One of the protagonists in a book I recently read, All The Light We Cannot See, is described as eating canned peaches that taste like sunlight,
“Marie-Laure can hear a can opening, juice slopping into a bowl. Seconds later, she’s eating wedges of wet sunlight.” (121)
Naturally, I became transfixed by the imagery created in that once sentence.
Coincidentally, my brother gifted me three cans of peaches for Christmas.
Obviously, I put the pieces together and made this cake.
The cake tastes like peaches, sweet and tart at the same time. There definitely isn’t an overwhelming tartness to it, but given the low amount of sugar in this recipe (1/3 cup rice malt syrup), the sweetness isn’t all you notice either.
Also, in an effort to make a cumbersome-free cake, the resulting recipe turned out Vegan. And soft, very soft… (meaning you’ll have trouble knowing when to stop eating).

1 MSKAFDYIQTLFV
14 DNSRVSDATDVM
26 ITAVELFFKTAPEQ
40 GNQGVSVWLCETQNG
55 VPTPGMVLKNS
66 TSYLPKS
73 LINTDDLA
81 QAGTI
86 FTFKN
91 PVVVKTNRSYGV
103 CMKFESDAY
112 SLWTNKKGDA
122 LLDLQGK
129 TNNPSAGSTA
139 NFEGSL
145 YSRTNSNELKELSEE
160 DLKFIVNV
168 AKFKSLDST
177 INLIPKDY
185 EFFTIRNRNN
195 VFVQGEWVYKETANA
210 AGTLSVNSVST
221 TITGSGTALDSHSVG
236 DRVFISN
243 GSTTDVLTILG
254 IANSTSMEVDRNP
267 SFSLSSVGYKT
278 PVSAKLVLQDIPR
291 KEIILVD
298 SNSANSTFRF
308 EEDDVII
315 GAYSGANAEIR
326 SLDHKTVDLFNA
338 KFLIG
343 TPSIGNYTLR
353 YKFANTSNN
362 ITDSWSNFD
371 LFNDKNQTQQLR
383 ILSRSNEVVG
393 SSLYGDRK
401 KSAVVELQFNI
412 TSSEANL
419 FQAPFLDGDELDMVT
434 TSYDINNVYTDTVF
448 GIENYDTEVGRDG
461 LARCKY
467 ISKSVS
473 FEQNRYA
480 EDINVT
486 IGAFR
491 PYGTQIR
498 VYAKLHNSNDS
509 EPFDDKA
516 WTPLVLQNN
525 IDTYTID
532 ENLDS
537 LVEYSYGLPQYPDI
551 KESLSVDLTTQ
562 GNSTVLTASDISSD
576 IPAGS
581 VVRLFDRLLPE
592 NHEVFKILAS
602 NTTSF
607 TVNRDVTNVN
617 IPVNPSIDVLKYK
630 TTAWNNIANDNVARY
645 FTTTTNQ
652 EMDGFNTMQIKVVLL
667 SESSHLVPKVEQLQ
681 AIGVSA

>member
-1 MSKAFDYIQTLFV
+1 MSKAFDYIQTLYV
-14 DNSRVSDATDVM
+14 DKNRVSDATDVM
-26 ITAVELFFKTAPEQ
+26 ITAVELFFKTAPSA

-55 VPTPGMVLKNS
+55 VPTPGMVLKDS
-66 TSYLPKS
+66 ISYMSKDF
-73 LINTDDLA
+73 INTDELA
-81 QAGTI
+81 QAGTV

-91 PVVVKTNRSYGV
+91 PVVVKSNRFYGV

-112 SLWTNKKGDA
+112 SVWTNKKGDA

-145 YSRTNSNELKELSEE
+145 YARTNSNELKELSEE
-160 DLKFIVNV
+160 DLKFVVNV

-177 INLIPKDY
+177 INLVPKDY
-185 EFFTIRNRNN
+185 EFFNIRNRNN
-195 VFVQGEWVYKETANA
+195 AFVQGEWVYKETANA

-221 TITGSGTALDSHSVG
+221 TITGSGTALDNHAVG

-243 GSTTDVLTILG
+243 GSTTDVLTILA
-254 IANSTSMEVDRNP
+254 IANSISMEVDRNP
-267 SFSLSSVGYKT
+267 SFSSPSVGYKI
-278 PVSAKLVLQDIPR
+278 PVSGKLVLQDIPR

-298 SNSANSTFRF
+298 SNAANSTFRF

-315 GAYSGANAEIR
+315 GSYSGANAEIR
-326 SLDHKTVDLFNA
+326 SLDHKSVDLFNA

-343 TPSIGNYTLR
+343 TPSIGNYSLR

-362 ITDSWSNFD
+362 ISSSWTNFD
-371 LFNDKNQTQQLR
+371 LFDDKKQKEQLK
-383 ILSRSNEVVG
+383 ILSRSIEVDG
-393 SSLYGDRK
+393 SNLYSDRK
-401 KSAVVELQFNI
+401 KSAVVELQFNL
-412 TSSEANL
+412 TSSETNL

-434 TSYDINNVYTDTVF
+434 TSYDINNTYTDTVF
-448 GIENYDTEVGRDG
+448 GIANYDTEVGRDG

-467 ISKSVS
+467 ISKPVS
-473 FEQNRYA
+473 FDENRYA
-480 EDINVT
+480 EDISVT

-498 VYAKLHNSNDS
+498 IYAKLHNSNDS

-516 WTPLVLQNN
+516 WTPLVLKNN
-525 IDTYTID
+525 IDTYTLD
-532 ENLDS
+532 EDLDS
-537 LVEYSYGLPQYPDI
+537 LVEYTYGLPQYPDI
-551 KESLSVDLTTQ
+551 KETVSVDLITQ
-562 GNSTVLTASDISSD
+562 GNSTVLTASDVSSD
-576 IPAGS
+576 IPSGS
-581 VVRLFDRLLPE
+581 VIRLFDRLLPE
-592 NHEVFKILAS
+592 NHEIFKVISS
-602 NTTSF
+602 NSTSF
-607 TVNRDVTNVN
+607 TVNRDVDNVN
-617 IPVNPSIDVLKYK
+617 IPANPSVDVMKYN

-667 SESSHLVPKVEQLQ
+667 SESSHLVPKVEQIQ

A wedge of wet sunlight.
1 2/3 cups all purpose flour
1 can unsweetened peaches (about 1 cup chopped)
1/3 cup rice malt syrup
1/3 cup soft Earth Balance or regular butter
2 tsps lemon juice
1/2 tsp vanilla extract
1 1/4 tsps baking powder
Pinch of ground rock salt (scant 1/4 tsp)
Preheat oven to 180 C/350 F
1. Drain can of peaches and roughly chop them into 1/2-1/4 inch pieces. Meanwhile, whip the butter in a large bowl until creamy. Add the syrup, lemon juice, and vanilla extract and blend. Once well combined, stir through the peaches.
2. Combine the flour, baking powder, and salt in a separate bowl and add to the wet ingredients. Line two round cake pans with parchment paper and Earth Balance/butter and pour half of the batter in each one. Since each layer of cake is fairly thin, you may have to spread the batter out a bit in the pan to ensure an equal width all the way around. Cook for 18-23 minutes, or until golden in color and the center does not wobble when moved.
3. Allow the cakes to cool before layering with frosting or whipped cream, both of which you can easily color at home with the juice of strained fruit purees (I used 2-3 tbsps of raspberry juice to give my coconut whip cream a lavender color).